The wind was horrible last night during all of this, but I haven’t heard of any injuries in this area, so we’re thankful.

  7. rick in nc says:

    we have the same thing here in western nc..systems tend to lose steam as they cross over our smokey mtn range(although not always).I believe Georgia ,like us,tends to have air that is somewhat more stable.That rush of juicy Gulf air that gets pulled straight up from the gulf of mexico tends to fuel the storms .Georgia does not get that straight shot of gulf air like occurs across alabama and mississippi.This is my take on it as I too lived in alabama from 1953 til 1998 and always wondered the same as you.

  8. Thanks Rick: Don’t know if you’ll read this but my thought are the same as yours on the reason the storms seem to weaken. Go south of most of Georgia and you hit Fla. not the gulf. Others may not agree with us, but we seem to be on the same page. Thanks again.

  9. keywest96 says:

    Although I’m not a meteorologist but have looked at the damage in the Hamilton area in person, when you have trees lying in opposite directions next to each other, trees snapped off some 20-25 above ground, bark torn off of trees, twisted steel beams, and signs destroyed from winds blowing in the opposite direction in which the storm was traveling, it sure makes me believe there was rotation with this storm. Also there are credible individuals stating they heard the classic freight train roar as the storm passed over…

    It often seems the NWS goes back to the “straight-line winds” determination when a tornado warning never gets issued. I hope that’s not the case in Hamilton. I, for one, know what I have seen, and straight-line winds blow in one direction, not in a twisting motion or in an opposite way to the storm’s path. There’s no doubt in my mind that the Hamilton storm was a tornado.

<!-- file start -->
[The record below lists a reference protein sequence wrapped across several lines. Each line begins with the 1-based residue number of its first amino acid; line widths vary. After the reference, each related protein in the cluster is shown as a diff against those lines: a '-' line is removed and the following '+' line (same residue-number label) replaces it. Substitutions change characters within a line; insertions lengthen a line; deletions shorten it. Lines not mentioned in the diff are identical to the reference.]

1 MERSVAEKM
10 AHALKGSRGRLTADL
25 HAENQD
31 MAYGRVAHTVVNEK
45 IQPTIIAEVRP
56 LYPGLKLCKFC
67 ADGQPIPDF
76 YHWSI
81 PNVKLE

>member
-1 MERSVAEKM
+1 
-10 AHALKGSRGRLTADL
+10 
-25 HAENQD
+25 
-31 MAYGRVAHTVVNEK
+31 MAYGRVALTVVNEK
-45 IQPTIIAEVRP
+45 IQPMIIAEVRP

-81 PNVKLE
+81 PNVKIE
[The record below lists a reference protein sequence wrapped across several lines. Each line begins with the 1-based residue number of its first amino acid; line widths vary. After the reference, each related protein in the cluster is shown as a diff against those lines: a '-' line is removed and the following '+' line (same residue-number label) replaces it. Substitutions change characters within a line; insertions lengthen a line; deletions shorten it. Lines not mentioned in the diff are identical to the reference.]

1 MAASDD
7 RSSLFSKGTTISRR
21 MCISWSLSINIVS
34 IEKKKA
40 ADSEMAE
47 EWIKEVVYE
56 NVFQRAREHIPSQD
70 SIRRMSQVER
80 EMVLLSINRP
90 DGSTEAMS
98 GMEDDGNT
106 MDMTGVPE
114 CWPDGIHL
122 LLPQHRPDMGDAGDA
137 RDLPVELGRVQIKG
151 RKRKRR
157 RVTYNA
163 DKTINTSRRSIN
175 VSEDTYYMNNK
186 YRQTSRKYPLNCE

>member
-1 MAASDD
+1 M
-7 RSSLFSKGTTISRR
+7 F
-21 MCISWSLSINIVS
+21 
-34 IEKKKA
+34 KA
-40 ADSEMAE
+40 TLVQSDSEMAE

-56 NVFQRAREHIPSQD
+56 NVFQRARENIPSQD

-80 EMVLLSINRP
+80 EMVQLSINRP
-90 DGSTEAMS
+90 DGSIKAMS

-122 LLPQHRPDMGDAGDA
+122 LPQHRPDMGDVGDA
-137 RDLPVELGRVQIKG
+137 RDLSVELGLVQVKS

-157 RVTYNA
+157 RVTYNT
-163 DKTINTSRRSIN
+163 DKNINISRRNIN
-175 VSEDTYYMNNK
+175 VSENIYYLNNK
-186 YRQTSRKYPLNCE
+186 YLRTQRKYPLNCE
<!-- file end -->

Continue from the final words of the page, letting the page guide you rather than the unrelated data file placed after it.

10. Steph In Lincoln says:

    Just another tidbit . . . my weather station here just east/northeast of the Lincoln city limits off Hwy 77 recorded an all-time barometric pressure low during the worst of this bow echo as it moved through here – a staggering 88.83. This is the lowest I’ve seen on my weather station in well over two years.

  11. Steph In Lincoln says:

    SORRY!!! I don’t do caffeine so I didn’t catch my typo. That BP reading SHOULD have read 28.83 . . . NOT 88.83. Please forgive (and stop laughing at my lack of editing on a Saturday morning). :-)

  12. Steph: With that low of a BP reading how bad was the weather at the time it passed? I’m less than 100 miles from you and as I wrote in Post #5 we got nothing but sprinkles. I watched the radar the whole time and as I mentioned above the bow echo and line of storms just fell apart before getting here. I have my theory but would like to hear others. As you can see rick in NC Post #7 has weighed in. Thanks

  13. Steph In Lincoln says:

    Wayne,

    The weather here was akin to a typical severe thunderstorm; not much lightning, 4-5 gusts of straight-line winds that caused our home to mildly creak along with moderate driving rain. I can say this: it was nothing compared to the severe weather that brought huge hail to Ohatchee and small marble-sized hail here in our yard about a month ago. The BP then was 28.88 so naturally this event got my attention. For what it’s worth, the BP seems to plummet here during a severe event, even when the “action” is between 50-75 miles from us.

  14. Thanks Steph: What’s funny about the weather here during Thursday nights event is that FFC NWS-aka Atlanta in their update indicated that storms would possibly intensify when moving into GA. Capes,according to FFC-NWS were to be in the 1000-1500 range with an increase in low level jet. At least that’s what I remembered from reading the update two days later(today). Then both lines fell apart. Who know?

  15. Shelia says:

    I live on valleydale road off of 280 and we did not have anything except a little rain. We had a lot of wind but no damage. We are very thankful and blessed. Now we are not far from Spain Park High School and some subdivisions near there got a lot of downed trees. Some roofs were damaged as well. All I can say is that my family is all safe and sound and our hearts and prayers go out to those that lost a home or a loved one or both. It was a very bad day the day of the storms but Alabama will come together and we will rebuild. That is just how we are. Help your neighbors and your community and when that is done donate to the harder hit areas.